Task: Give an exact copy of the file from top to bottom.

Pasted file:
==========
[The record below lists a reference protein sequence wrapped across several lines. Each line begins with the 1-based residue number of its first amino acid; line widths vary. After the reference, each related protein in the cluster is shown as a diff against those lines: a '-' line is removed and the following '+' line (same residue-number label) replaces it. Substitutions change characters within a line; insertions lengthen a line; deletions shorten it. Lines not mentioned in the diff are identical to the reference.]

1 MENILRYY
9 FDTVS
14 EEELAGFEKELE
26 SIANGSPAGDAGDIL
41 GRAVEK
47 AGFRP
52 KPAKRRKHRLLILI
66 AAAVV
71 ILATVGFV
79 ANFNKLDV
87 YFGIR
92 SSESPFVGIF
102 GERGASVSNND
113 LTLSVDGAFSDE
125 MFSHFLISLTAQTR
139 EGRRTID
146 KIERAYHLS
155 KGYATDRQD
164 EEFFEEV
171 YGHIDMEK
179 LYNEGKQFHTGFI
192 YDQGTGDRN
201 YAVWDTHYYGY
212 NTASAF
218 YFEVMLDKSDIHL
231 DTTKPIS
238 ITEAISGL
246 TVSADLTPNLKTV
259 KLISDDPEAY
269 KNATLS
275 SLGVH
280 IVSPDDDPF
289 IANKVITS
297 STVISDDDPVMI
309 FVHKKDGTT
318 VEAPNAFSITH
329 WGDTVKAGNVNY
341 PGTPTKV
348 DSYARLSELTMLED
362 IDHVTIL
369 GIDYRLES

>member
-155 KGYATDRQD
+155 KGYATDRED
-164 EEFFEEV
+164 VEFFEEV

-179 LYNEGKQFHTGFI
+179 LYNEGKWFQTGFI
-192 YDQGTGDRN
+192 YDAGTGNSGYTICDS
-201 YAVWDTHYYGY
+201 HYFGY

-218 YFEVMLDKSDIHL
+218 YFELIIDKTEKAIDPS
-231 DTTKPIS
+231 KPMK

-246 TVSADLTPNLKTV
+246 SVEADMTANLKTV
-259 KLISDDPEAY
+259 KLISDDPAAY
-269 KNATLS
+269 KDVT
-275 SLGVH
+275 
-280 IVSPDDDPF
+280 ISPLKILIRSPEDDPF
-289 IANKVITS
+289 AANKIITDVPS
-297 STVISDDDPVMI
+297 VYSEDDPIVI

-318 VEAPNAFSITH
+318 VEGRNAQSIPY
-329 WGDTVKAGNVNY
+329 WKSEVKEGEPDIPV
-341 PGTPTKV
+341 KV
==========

[The record below lists a reference protein sequence wrapped across several lines. Each line begins with the 1-based residue number of its first amino acid; line widths vary. After the reference, each related protein in the cluster is shown as a diff against those lines: a '-' line is removed and the following '+' line (same residue-number label) replaces it. Substitutions change characters within a line; insertions lengthen a line; deletions shorten it. Lines not mentioned in the diff are identical to the reference.]

1 MENILRYY
9 FDTVS
14 EEELAGFEKELE
26 SIANGSPAGDAGDIL
41 GRAVEK
47 AGFRP
52 KPAKRRKHRLLILI
66 AAAVV
71 ILATVGFV
79 ANFNKLDV
87 YFGIR
92 SSESPFVGIF
102 GERGASVSNND
113 LTLSVDGAFSDE
125 MFSHFLISLTAQTR
139 EGRRTID
146 KIERAYHLS
155 KGYATDRQD
164 EEFFEEV
171 YGHIDMEK
179 LYNEGKQFHTGFI
192 YDQGTGDRN
201 YAVWDTHYYGY
212 NTASAF
218 YFEVMLDKSDIHL
231 DTTKPIS
238 ITEAISGL
246 TVSADLTPNLKTV
259 KLISDDPEAY
269 KNATLS
275 SLGVH
280 IVSPDDDPF
289 IANKVITS
297 STVISDDDPVMI
309 FVHKKDGTT
318 VEAPNAFSITH
329 WGDTVKAGNVNY
341 PGTPTKV
348 DSYARLSELTMLED
362 IDHVTIL
369 GIDYRLES

>member
-155 KGYATDRQD
+155 KGYATDRED
-164 EEFFEEV
+164 VEFFEEV

-179 LYNEGKQFHTGFI
+179 LYNEGKWFQTGFI
-192 YDQGTGDRN
+192 YDAGTGNSGYTICDS
-201 YAVWDTHYYGY
+201 HYFGY

-218 YFEVMLDKSDIHL
+218 YFELIIDKTEKAIDPS
-231 DTTKPIS
+231 KPMK

-246 TVSADLTPNLKTV
+246 SVEADMTANLKTV
-259 KLISDDPEAY
+259 KLISDDPAAY
-269 KNATLS
+269 KDVT
-275 SLGVH
+275 
-280 IVSPDDDPF
+280 ISPLKILIRSPEDDPF
-289 IANKVITS
+289 AANKIITDVPS
-297 STVISDDDPVMI
+297 VYSEDDPIVI

-318 VEAPNAFSITH
+318 VEGRNAQSIPY
-329 WGDTVKAGNVNY
+329 WKSEVKEGEPDIPV
-341 PGTPTKV
+341 KV